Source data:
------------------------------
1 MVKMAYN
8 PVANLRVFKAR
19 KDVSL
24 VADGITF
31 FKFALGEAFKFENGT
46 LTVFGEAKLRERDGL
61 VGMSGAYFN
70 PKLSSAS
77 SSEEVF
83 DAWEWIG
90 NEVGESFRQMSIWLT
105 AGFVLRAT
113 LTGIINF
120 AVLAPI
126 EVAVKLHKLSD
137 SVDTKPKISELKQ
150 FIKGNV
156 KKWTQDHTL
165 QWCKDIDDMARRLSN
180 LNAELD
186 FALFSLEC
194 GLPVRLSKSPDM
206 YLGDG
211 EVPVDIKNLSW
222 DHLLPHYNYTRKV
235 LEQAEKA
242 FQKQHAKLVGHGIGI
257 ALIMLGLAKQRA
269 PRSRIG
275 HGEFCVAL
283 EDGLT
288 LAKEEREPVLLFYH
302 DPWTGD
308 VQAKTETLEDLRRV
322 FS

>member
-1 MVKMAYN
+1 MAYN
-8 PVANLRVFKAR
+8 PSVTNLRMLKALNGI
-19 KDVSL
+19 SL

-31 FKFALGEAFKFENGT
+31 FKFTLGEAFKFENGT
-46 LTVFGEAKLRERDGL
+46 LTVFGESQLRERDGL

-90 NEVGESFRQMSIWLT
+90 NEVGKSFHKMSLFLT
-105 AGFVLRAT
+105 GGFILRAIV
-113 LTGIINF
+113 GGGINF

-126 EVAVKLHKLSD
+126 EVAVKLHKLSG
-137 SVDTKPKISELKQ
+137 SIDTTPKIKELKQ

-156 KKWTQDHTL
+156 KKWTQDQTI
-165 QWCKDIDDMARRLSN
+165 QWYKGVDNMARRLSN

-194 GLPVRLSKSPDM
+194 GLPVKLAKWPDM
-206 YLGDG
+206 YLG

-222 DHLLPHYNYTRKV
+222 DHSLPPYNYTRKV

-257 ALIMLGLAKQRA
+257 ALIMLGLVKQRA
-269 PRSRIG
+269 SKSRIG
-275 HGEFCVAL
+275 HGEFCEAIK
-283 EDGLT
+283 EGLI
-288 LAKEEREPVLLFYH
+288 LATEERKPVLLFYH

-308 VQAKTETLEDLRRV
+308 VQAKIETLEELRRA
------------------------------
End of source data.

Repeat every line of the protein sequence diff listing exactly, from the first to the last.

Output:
1 MVKMAYN
8 PVANLRVFKAR
19 KDVSL
24 VADGITF
31 FKFALGEAFKFENGT
46 LTVFGEAKLRERDGL
61 VGMSGAYFN
70 PKLSSAS
77 SSEEVF
83 DAWEWIG
90 NEVGESFRQMSIWLT
105 AGFVLRAT
113 LTGIINF
120 AVLAPI
126 EVAVKLHKLSD
137 SVDTKPKISELKQ
150 FIKGNV
156 KKWTQDHTL
165 QWCKDIDDMARRLSN
180 LNAELD
186 FALFSLEC
194 GLPVRLSKSPDM
206 YLGDG
211 EVPVDIKNLSW
222 DHLLPHYNYTRKV
235 LEQAEKA
242 FQKQHAKLVGHGIGI
257 ALIMLGLAKQRA
269 PRSRIG
275 HGEFCVAL
283 EDGLT
288 LAKEEREPVLLFYH
302 DPWTGD
308 VQAKTETLEDLRRV
322 FS

>member
-1 MVKMAYN
+1 MAYN
-8 PVANLRVFKAR
+8 PSVTNLRMLKALNGI
-19 KDVSL
+19 SL

-31 FKFALGEAFKFENGT
+31 FKFTLGEAFKFENGT
-46 LTVFGEAKLRERDGL
+46 LTVFGESQLRERDGL

-90 NEVGESFRQMSIWLT
+90 NEVGKSFHKMSLFLT
-105 AGFVLRAT
+105 GGFILRAIV
-113 LTGIINF
+113 GGGINF

-126 EVAVKLHKLSD
+126 EVAVKLHKLSG
-137 SVDTKPKISELKQ
+137 SIDTTPKIKELKQ

-156 KKWTQDHTL
+156 KKWTQDQTI
-165 QWCKDIDDMARRLSN
+165 QWYKGVDNMARRLSN

-194 GLPVRLSKSPDM
+194 GLPVKLAKWPDM
-206 YLGDG
+206 YLG

-222 DHLLPHYNYTRKV
+222 DHSLPPYNYTRKV

-257 ALIMLGLAKQRA
+257 ALIMLGLVKQRA
-269 PRSRIG
+269 SKSRIG
-275 HGEFCVAL
+275 HGEFCEAIK
-283 EDGLT
+283 EGLI
-288 LAKEEREPVLLFYH
+288 LATEERKPVLLFYH

-308 VQAKTETLEDLRRV
+308 VQAKIETLEELRRA